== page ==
Alaphilippe is competing in this year’s race, but after a season marred by two serious accidents, he is not expected to challenge for a third successive title.
riders to see
Annemiek van Vleuten (Netherlands) – Van Vleuten, who won the world title in 2019, is once again the top seed. The soon-to-be 40-year-old has had a fantastic season, winning the Omloop Het Nieuwsblad, Liège-Bastogne-Liège, the Giro Rosa, the Tour de France Femmes and the recent Cerazit Challenge. She’s known for her long-distance attacks, like the one she launched to don the yellow jersey in Stage 7 of the Tour de France Femmes, so don’t be surprised if she goes on the offensive early to try and surprise the competition.
Marianne Vos (Netherlands) – We could probably list every one of van Vleuten’s teammates as contenders (the Dutch team is that strong), but we’ll stick with just one: Vos, who has won almost every women’s race of the calendar. her including world titles in 2006, 2012 and 2013. Winner of two stages and the green jersey at the Tour de France Femmes, and four stages at the Tour of Scandinavia in August, her best chance of winning would come in a sprint.
Elisa Longo Borghini (Italy) – Longo Borghini is a classics specialist who is adept at winning one-day races like Strade Bianche, the Alfredo Binda Trophy (twice), and the Tour of Flanders. The winner of this year’s Paris-Roubaix, she is the main non-Dutch contender.
Katarzyna Niewiadoma (Poland) – Were it not for the unfortunate fact that her career coincided with an era of Dutch dominance, Niewiadoma would probably have won almost every race on the women’s calendar by now. Instead, she is often forced to settle for podium places and top-5 finishes, like her bronze medal in last year’s race in Leuven. But she’s always a contender, and if the Dutch and Italian squads spend too much time marking each other, she could escape victory.
Wout van Aert (Belgium) – Perhaps the most talented classics rider in the sport, van Aert has so far fallen short when it comes to winning the biggest events on his bucket list: the Tour of Flanders, Paris-Roubaix and World’s. After winning three stages, the green jersey and helping his team win the yellow at the Tour de France, the Belgian went back to work, with a win and three top 5 finishes in the four races he took part in to prepare. for the world. The only knock against him is the fact that he is the heavy favorite and no one will cooperate with him in the final.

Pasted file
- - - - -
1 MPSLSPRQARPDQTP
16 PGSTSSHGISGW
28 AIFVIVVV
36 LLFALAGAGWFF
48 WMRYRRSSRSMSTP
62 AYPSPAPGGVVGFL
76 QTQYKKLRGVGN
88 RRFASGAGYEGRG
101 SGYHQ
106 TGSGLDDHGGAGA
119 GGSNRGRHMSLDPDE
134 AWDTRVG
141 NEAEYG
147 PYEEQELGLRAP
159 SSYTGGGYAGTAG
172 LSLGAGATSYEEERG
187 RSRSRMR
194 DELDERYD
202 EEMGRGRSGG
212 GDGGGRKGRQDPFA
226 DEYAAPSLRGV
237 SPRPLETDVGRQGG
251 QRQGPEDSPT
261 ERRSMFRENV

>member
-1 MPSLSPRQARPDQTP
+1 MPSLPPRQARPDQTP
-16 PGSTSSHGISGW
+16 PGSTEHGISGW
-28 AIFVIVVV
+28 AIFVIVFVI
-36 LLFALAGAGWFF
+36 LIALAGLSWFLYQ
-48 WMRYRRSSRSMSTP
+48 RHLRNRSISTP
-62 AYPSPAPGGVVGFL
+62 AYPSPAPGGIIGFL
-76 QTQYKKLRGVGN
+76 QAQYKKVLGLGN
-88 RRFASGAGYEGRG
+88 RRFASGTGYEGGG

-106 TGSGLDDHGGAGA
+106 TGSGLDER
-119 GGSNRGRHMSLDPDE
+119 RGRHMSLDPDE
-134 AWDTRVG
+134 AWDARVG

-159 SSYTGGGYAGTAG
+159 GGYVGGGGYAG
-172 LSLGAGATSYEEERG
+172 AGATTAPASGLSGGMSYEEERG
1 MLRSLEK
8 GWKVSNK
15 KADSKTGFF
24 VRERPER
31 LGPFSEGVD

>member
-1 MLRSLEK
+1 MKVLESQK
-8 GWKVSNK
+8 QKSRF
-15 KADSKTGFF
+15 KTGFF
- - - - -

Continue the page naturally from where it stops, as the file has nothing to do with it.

Tadej Pogačar (Slovenia) – The two-time Tour de France champion took time off after finishing second in this year’s Tour, but positioned himself as world favorite by overtaking van Aert to win the recent cycling Grand Prix of Montréal. While he is known for his stage racing prowess, Pogačar is one of the best all-around cyclists in the world and has victories in races like Liège-Bastogne-Liège, Il Lombardia and Strade Bianche to prove it. And without Primož Roglič in this year’s Slovenian team, Pog has the full support of his teammates.
Mathieu van der Poel (Netherlands) – After leaving the Tour de France, some questions were raised about the fitness of the Dutch superstar. But the two-time Tour of Flanders winner has won the last three races he has entered and looks set to challenge for the rainbow jersey on a course that is perfect for him.
Remco Evenepoel (Belgium) – After winning the Vuelta a España two weeks ago, we wouldn’t have been surprised if Evenepoel finished the season. But the 22-year-old went straight to Australia and won the bronze medal in the individual time trial. On paper, he runs for van Aert, but we suspect he will be given a freer role and he could take advantage if teams let him get away.
Since getting hooked on pro cycling while watching Lance Armstrong win the 1993 US Pro Championships in Philadelphia, long-time Bicycling contributor Whit Yost has raced on Belgian cobblestones, helped build a European pro team and piloted that team from Malaysia to Mont Ventoux as assistant director. sports These days, he lives with his wife and son in Pennsylvania, spending his days serving as a high school assistant principal and his nights playing Dungeons & Dragons.